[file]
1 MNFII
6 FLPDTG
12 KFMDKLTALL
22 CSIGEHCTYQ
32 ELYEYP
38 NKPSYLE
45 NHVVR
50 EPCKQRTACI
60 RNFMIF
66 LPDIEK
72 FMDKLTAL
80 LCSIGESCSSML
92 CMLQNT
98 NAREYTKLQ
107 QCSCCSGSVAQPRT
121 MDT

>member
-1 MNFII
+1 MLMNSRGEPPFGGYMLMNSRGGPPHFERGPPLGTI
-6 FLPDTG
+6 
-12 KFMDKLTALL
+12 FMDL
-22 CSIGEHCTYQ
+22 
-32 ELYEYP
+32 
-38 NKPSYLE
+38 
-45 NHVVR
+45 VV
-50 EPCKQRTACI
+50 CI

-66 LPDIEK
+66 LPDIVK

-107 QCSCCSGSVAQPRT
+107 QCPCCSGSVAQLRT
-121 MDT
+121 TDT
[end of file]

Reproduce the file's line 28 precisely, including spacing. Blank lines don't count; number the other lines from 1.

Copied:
-38 NKPSYLE